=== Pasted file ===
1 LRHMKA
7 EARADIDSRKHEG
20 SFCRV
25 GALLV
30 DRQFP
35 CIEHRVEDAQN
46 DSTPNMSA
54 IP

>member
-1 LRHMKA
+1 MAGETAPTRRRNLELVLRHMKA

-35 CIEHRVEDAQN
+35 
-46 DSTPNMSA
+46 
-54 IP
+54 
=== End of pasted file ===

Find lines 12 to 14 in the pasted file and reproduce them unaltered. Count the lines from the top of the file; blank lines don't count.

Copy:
-35 CIEHRVEDAQN
+35 
-46 DSTPNMSA